However, please be sure to allow configurability at the very least, and even better resist the urge to remove UI elements and hide them behind menus.
I dont want more buttons hidden behind more menus that require more clicks. On my desktop I have a large amount of room and like all my important options in front of me. That's why it's a great computing device for work. On my mobile phone, a sparse UI is much appreciated. But I dont really need it, nor want it, on a desktop. It doesnt make any sense in keeping with the idea of easy "discoverability" in user experience design. It also could easily confuse users even more than you think.
Most users can learn to recognize that a little "house" icon is the home screen. However, many users will not understand that setting the home page is under [alt] > Tools > options > General tab. Non-tech savvy people dont understand all of this multi layered categorization. They may not think the same way the developers and designers do, and may not put the option under the same category if they were doing the organization. They also may understand what they need, but not what the categories mean. Simple UI controls work better for most people. As an example: almost everyone understand lists and scrolling, even if they are very long lists.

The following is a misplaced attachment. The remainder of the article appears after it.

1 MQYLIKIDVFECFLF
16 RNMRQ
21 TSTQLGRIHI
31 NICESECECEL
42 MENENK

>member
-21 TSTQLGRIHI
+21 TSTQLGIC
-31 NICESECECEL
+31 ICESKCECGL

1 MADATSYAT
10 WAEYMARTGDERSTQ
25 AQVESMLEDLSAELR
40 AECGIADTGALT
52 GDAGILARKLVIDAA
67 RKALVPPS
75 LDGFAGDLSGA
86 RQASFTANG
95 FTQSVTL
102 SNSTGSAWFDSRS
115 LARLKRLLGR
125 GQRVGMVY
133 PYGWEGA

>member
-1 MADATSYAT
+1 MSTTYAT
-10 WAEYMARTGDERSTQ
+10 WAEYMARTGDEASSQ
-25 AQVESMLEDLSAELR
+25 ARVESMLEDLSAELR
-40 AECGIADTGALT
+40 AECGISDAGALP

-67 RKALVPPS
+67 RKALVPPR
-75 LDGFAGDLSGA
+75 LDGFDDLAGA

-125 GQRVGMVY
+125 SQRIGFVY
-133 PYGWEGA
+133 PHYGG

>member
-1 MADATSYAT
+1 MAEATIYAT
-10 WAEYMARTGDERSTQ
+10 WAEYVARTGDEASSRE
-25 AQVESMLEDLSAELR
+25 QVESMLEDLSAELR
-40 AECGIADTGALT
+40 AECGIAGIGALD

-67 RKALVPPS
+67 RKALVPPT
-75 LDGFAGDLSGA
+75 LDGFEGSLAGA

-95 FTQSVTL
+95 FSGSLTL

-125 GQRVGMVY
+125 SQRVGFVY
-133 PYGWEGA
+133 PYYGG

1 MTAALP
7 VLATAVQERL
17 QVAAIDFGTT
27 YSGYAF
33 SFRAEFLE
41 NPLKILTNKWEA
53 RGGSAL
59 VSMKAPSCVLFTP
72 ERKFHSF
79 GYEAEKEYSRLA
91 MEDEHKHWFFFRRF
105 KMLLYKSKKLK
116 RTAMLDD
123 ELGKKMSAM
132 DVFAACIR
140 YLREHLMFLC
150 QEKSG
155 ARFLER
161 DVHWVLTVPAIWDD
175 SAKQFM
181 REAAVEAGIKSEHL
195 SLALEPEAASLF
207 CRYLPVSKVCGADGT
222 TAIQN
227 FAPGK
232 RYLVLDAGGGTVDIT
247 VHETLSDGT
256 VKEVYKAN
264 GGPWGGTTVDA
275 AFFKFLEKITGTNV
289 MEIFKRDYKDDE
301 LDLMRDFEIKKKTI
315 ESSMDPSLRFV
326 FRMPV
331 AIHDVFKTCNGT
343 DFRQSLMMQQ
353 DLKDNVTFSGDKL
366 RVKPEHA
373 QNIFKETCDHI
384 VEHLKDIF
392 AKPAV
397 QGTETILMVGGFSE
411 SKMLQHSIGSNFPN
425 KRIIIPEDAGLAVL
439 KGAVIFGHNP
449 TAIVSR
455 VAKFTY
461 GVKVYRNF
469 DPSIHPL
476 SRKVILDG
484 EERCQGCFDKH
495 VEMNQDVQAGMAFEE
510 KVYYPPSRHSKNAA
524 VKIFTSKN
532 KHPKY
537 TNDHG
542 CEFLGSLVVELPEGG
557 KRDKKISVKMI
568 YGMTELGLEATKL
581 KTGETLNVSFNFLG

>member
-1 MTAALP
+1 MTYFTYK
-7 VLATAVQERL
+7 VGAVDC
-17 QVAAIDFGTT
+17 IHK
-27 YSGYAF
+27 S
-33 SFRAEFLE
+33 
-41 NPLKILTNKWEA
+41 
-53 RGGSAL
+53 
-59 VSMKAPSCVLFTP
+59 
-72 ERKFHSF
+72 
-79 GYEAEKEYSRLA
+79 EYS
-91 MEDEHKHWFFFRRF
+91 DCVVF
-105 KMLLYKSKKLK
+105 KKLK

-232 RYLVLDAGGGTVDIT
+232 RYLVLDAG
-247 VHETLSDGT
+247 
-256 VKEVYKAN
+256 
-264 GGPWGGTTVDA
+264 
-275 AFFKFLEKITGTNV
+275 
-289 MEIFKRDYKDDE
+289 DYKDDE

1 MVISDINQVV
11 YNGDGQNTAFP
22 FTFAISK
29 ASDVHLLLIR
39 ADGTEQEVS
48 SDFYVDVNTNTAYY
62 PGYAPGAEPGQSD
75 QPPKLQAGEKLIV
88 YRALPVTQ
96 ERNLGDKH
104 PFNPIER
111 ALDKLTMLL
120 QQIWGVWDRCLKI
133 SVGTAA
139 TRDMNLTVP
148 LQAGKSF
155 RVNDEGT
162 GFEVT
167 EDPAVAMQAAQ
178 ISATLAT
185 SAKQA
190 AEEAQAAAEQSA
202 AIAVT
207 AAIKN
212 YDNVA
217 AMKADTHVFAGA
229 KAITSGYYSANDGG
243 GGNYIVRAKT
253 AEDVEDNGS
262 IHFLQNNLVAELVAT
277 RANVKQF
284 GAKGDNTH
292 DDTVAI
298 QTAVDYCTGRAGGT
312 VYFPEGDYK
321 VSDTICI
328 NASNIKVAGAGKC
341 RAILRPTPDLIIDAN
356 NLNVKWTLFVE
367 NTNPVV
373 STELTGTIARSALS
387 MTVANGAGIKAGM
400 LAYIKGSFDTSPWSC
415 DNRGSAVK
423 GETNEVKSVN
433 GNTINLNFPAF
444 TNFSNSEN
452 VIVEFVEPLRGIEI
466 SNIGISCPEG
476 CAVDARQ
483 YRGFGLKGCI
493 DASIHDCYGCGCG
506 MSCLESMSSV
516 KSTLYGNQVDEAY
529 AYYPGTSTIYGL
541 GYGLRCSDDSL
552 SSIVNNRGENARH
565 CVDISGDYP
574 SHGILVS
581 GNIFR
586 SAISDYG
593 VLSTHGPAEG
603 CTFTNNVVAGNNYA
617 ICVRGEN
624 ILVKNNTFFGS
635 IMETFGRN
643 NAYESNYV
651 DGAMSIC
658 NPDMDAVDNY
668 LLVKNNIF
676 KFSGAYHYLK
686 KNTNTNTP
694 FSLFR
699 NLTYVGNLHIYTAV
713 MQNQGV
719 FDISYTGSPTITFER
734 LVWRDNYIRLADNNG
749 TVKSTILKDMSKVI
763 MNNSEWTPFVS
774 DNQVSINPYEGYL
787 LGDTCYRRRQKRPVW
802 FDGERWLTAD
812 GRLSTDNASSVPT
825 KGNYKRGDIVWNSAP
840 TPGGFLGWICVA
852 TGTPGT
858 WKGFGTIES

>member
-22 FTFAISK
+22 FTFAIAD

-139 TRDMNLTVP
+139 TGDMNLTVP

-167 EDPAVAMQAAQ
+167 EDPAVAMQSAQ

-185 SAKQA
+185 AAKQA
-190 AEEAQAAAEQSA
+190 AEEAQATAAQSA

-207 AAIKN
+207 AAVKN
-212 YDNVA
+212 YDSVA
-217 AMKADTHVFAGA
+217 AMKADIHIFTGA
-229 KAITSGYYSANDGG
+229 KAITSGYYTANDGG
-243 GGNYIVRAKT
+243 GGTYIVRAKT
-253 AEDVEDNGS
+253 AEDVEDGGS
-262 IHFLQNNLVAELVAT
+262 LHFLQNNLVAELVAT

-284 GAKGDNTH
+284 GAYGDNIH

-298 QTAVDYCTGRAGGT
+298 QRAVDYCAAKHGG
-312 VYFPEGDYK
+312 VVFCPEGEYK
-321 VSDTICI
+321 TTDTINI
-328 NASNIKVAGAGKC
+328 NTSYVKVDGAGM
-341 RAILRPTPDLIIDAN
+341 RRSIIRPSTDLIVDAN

It would also be nice if the bugs regarding new versions of FF corrupting profiles be looked into. And I don't know of any users that really feel the new "rapid release" stuff is worth a dime. The people who know what it means think it's silly, and the people who don't wouldn't care anyways.
Don't get me wrong, you guys have done fantastic work over the years. And the world owes you *much* gratitude. But I feel the need to speak up at some of the recent changes in direction Mozilla has been making with FF and TB. A need I have never felt before regarding either product. As a fan I wish you all the best though and hope to keep using FF and TB as I have never been that interested in Chrome or Gmail.
"my terminal is a lethal teaspoon." -- Patricia O Tuama